“It makes you realize that all of our du`a’ (supplications) are actually answered.”
Subhan’Allah (Glory to God). I stopped and just sat at my desk at work and let it sink in. I wrote it on a post-it note and stuck it on my wall by my desk. Prophet Muhammad ﷺ (peace be unto him) said:
“‘Any Muslim who supplicates to Allah in a du`a’ which contains no sin breaking of kinship, Allah will give him one of three things: either his du`a’ will be immediately answered, or it will be saved for him in the hereafter, or it will turn away an equivalent amount of evil (from him)’ The Companions said, ‘So we will ask for more.’ He replied, ‘Allah is more [generous].’” (at-Tirmidhi, Ahmad)
I have known of this hadith (narration of the Prophet) my whole life. I have told this hadith to others. But it was at this moment that my friend pointed out to me how my du`a’ came true that this realization came at me full force, making me realize how I was so blinded by all the wrong in my life, that I failed to realize that Allah (swt) was surrounding me with blessings at all times.
Taking a Step Back and Understanding
My favorite ayah (verse) is:
“Verily with hardship comes ease.” (Qur’an, 94:5)
Sometimes we have to take a step back to realize, that the tough moments in our lives, the bad moments in our lives, also have some good in them. Throughout these years, I noticed that when I felt alone, there would be strangers talking to me; randomly giving me words of encouragement, making me feel loved and sometimes these strangers would even hug me or give me a pat on the back. These tough moments, forced me to learn more about myself, to face the things that I have been running away from.
But it was something else that I learned from Ramadan, something that I should have tried harder to remember: The importance of community. Imam Khalid Latif once said, “The Companions were strong not because they were perfect but because when they fell they knew how to lift each other up.”
Who do you turn to when you can’t get up? Who are the people that help you up when you feel like you can no longer move? What do you do when you see someone hurting? Not physically hurt, but I mean when you see that pain and sorrow in their eyes, what do you do? Subhan’Allah, I have been blessed with strangers who have helped me up, sometimes physically helped me up, and it is their faces that have helped me through my darkest times. It is the individuals throughout that month who offered a hand, who sat next to me and made du`a’ with me, who patted me on the back and put an arm around me when they saw I needed to be physically held. This is the beauty of the deen (religion) that we need to see more of. This is the companionship and mercy that we need to keep with us not just in Ramadan, but throughout the year.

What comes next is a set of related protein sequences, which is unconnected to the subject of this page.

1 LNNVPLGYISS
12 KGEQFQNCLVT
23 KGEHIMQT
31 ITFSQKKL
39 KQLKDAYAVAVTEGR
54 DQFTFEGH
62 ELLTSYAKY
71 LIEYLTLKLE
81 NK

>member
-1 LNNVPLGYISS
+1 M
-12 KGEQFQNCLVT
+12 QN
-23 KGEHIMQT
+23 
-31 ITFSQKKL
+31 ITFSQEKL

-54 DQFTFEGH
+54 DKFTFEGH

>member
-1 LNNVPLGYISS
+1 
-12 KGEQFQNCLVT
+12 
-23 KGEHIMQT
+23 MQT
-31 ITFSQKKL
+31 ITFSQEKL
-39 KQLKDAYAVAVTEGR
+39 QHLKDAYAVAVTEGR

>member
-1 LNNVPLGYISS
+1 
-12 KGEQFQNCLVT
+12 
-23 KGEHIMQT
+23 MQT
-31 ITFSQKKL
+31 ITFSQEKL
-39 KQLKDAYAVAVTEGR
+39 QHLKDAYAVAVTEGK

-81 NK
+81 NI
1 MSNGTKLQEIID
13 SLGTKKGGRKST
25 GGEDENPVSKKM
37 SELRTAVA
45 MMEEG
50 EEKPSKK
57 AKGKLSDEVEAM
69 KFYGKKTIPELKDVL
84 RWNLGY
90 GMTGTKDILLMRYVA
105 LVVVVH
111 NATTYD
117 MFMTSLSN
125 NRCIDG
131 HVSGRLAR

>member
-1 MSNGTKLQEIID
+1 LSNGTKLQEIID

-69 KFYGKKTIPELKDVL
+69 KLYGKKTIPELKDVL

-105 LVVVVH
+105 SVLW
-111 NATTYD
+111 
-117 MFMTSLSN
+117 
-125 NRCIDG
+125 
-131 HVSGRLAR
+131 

Ramadan this year healed me, from the moments I was able to talk and reflect with friends, community members and strangers, to the nights I felt my heart at ease and was able to talk to Allah (swt) as if He was right there in front of me. But I would like to ask you all, to keep the mercy, the love, the healing power of being a fellow brother/sister all year long. As someone who has benefitted so much from others, I would like to ask you all to please always be there for one another, and if you see someone who needs help, or just a smile, be there for them. Ibn Al-Qayyim radi Allahu `anhu (may God be pleased with him) said:
“Perhaps you might be asleep while the doors of Heaven are knocking with tens of supplications for you, by a poor person you aided or a sad person you cheered up or a distressed person you brought relief to. Therefore, do not underestimate doing good at all.”
Let us all try to be the one who is the reason that someone else is smiling, the reason someone else has hope, the reason someone feels loved. I want to let you know that your kindness can make a difference in someone’s life. It is that kindness that has made a difference in my life and I pray I can learn to pass that hope, love and compassion on to someone else.
“O Allah, I seek refuge with You from anxiety and sorrow, and weakness and laziness, and miserliness and cowardice, and the burden of debts and the oppression by men.” (Bukhari)